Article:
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Lean on Pete

I marveled at the humanist depth of the world Haigh creates, one that can only be rendered by a truly great writer and director, working…

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Ballad of Narayama

"The Ballad of Narayama" is a Japanese film of great beauty and elegant artifice, telling a story of startling cruelty. What a space it opens…

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If We Picked the Winners 2018: Best Actress

In anticipation of the Academy Awards, we polled our contributors to see what they thought should win the Oscar. Once we had our winners, we asked various writers to make the case for our selection in each category. Here, Arielle Bernstein makes the case for the Best Actress of 2017: Saoirse Ronan in "Lady Bird." Two winners will be announced Monday through Thursday, ending in our choices for Best Director and Best Picture on Friday.

In one of my favorite scenes in "Lady Bird,” the film’s heroine finds herself in complete shock after realizing that the boy she lost her virginity to is not only not a virgin himself but is also not particularly sensitive. “You’re choosing to be sad,” he tells her, when she expresses that she wanted her first time to be more special. “Different things can be sad,” she replies, wisely “It’s not all about war.” Lady Bird is still for a moment, and then, suddenly, realizing that she might lose what little she now has, chooses to try and salvage the relationship, and very earnestly asks her dopey boyfriend if he still wants to go to prom.


On the surface, Lady Bird’s character is loud, impulsive, unsubtle. And yet, it’s Saoirse Ronan’s mastery of these kinds of kind of quiet tonal shifts that mark her performance. Ronan takes the tropes of teen girlhood (the squeals of delight at a first kiss, the squabbles with her mom, the days of writing on the walls of her pink-walled bedroom) and insists that these are moments are a kind of powerful becoming, as well as an articulation of the ways that Christine “Lady Bird” MacPherson’s character is growing and changing.

We see this in starts and stops: when Lady Bird’s first boyfriend, Danny, begins to apologize to her, Lady Bird simmers in her own rage, and yet, when he then explains how hard it is for him to come out as gay, she suddenly shifts from anger to compassion, quickly embracing the person she refused to talk to a moment before. Lady Bird might be the kind of person to throw herself out of a car during a fight, but she is also the kind of person who listens quietly when her father explains why her mom never gave her letters she spent hours trying to write:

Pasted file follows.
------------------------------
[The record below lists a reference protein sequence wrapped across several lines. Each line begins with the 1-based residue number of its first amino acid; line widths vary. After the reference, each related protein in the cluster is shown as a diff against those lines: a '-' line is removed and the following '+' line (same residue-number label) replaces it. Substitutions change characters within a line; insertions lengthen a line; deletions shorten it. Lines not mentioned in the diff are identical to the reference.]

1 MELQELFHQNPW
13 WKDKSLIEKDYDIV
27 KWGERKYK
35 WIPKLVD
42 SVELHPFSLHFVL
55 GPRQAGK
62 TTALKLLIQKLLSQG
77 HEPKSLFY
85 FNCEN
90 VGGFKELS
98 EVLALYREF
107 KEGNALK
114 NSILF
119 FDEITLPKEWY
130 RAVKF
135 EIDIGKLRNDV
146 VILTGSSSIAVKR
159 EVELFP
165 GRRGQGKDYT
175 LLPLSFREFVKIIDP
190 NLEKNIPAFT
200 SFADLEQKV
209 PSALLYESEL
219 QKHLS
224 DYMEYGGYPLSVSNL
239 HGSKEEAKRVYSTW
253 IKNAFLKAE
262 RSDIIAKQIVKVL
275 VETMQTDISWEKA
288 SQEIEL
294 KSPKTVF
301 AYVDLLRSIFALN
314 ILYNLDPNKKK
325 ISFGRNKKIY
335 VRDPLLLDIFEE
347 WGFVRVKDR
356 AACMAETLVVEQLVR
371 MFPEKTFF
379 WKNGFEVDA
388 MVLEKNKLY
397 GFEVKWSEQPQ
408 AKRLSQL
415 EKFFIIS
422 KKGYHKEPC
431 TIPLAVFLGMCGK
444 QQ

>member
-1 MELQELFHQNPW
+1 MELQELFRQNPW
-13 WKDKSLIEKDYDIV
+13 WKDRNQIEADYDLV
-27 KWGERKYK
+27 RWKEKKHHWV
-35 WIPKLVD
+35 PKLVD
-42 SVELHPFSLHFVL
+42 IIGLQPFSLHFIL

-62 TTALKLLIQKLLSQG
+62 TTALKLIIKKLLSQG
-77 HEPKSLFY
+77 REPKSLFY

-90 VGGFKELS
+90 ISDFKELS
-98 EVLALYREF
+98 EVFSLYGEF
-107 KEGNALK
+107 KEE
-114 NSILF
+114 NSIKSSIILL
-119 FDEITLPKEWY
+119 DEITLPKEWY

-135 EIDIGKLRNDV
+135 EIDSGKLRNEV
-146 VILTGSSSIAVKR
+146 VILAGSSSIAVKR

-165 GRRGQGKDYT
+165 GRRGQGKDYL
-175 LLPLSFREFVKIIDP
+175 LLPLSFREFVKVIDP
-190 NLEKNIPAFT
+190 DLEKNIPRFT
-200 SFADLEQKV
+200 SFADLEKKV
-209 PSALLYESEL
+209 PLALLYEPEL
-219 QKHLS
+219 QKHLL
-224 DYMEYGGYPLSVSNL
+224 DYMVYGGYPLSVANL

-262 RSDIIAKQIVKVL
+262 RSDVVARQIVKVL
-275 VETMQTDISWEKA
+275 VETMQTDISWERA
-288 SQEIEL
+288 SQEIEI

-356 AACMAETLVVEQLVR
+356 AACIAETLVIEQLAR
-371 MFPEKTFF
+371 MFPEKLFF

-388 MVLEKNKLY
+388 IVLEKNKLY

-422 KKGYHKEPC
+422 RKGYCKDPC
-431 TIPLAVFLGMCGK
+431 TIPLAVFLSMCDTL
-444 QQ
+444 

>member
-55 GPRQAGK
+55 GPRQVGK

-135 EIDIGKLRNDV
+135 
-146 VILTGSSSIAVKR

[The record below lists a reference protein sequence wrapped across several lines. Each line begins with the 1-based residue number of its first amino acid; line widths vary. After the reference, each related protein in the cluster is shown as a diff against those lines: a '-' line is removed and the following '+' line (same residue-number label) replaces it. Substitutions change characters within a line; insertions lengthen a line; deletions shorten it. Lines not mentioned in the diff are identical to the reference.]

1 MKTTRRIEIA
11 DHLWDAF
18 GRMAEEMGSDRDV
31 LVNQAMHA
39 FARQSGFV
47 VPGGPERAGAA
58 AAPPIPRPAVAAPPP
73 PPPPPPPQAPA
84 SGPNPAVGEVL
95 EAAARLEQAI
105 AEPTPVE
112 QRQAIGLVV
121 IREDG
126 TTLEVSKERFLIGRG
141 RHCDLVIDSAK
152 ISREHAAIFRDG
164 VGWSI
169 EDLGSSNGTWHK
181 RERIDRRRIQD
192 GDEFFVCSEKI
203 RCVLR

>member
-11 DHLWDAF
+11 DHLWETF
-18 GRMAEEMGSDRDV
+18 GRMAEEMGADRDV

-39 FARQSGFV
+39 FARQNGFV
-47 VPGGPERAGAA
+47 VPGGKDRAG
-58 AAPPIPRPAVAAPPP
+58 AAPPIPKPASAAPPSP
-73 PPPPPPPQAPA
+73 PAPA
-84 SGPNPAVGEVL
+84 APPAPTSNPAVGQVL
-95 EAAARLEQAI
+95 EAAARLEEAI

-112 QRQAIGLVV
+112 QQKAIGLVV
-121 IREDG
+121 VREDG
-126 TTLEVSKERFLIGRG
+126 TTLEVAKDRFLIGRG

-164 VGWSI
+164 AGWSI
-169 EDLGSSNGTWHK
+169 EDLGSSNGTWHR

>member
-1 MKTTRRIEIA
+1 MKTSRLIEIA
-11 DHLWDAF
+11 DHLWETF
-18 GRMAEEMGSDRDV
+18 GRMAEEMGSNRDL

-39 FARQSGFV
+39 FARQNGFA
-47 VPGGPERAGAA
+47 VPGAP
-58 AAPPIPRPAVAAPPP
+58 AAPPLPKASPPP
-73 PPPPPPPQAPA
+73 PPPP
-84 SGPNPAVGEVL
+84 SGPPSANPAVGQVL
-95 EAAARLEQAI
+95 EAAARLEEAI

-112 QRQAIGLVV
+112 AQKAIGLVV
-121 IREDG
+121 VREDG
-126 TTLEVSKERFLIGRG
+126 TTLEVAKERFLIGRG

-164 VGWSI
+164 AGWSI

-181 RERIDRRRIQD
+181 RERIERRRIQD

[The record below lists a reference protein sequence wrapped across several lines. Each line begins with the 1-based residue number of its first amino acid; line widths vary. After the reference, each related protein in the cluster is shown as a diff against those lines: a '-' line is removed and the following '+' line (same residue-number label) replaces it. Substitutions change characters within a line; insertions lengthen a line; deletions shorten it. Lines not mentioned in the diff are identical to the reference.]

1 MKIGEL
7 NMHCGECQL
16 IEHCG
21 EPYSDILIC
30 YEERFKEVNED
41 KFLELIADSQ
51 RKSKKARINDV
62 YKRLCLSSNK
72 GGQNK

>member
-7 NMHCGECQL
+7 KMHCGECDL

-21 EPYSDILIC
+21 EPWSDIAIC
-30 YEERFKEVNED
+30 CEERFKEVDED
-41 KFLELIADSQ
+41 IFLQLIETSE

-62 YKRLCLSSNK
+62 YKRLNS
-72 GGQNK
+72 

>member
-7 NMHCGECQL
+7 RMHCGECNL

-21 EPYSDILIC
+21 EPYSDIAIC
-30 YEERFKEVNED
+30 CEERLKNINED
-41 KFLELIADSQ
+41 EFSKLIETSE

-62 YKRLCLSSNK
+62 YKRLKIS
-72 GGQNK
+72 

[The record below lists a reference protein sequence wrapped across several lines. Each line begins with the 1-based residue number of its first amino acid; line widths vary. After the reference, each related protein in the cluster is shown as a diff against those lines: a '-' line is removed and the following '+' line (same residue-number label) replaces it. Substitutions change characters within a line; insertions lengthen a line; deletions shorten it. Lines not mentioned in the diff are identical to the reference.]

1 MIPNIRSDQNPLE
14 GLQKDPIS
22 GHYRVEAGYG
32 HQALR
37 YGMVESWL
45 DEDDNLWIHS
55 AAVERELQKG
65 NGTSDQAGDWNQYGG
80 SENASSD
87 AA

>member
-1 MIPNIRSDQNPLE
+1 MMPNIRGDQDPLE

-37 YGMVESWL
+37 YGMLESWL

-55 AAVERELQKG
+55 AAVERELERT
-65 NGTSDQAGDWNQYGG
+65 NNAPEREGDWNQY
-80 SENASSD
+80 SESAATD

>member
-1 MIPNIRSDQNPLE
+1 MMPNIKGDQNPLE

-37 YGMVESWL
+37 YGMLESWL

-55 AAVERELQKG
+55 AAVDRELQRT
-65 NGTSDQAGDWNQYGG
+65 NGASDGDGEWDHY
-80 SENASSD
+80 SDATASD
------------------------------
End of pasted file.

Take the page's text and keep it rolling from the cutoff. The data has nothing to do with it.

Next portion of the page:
“She was worried that you’d judge her writing abilities,” her father tells her.  

“I wouldn’t do that,” Lady Bird replies gently.

Ronan’s performance embraces Lady Bird’s complexities, pushing us to see the story of a teen girl’s coming-of-age as important, deeply human, and humane. Rather than playing Lady Bird as a “likable” or “unlikable” protagonist, Ronan instead insists on her messiness. It’s this subtlety that allows us to see Lady Bird’s character as basically unchanged, yet also evolved by the very end of the film.


“You clearly love Sacramento,” her adviser, Sister Sarah-Joan tells her.

“I guess I pay attention,” Lady Bird tells her.

“Don’t you think that maybe they are the same thing? Love and attention?” Sister Sarah-Joan replies.

Lady Bird doesn’t truly feel that sentiment until she is far away from home, when, after a night of making out with a new crush, throwing up, and being hospitalized for passing out drunk, she chooses to go to a church and is overwhelmed by a flood of memories, which lead her to call home, and to deliver a final monologue for her mom that is about connection as much as it is about gratefulness. Ronan allows this monologue to be understated, slightly shaky, a semicolon, rather than a period on what will be the mother-daughter relationship moving forward. As she hangs up the phone, she smiles slightly, proud of herself, before looking away from the camera, as if trying to decide the next step to move forward.  

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